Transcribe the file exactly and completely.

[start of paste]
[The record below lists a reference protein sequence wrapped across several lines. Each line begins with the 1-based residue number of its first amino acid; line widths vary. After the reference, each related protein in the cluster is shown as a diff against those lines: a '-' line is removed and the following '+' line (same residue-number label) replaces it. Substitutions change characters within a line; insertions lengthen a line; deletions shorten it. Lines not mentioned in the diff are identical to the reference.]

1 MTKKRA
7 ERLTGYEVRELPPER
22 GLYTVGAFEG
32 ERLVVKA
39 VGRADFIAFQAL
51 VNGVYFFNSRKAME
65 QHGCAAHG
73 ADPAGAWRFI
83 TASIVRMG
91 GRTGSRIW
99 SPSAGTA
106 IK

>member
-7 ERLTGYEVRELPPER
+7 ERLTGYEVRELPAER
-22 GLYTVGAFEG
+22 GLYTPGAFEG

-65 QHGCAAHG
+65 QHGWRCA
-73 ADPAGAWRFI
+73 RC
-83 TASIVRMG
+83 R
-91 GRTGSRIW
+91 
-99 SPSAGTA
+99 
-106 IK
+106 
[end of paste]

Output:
[The record below lists a reference protein sequence wrapped across several lines. Each line begins with the 1-based residue number of its first amino acid; line widths vary. After the reference, each related protein in the cluster is shown as a diff against those lines: a '-' line is removed and the following '+' line (same residue-number label) replaces it. Substitutions change characters within a line; insertions lengthen a line; deletions shorten it. Lines not mentioned in the diff are identical to the reference.]

1 MTKKRA
7 ERLTGYEVRELPPER
22 GLYTVGAFEG
32 ERLVVKA
39 VGRADFIAFQAL
51 VNGVYFFNSRKAME
65 QHGCAAHG
73 ADPAGAWRFI
83 TASIVRMG
91 GRTGSRIW
99 SPSAGTA
106 IK

>member
-7 ERLTGYEVRELPPER
+7 ERLTGYEVRELPAER
-22 GLYTVGAFEG
+22 GLYTPGAFEG

-65 QHGCAAHG
+65 QHGWRCA
-73 ADPAGAWRFI
+73 RC
-83 TASIVRMG
+83 R
-91 GRTGSRIW
+91 
-99 SPSAGTA
+99 
-106 IK
+106 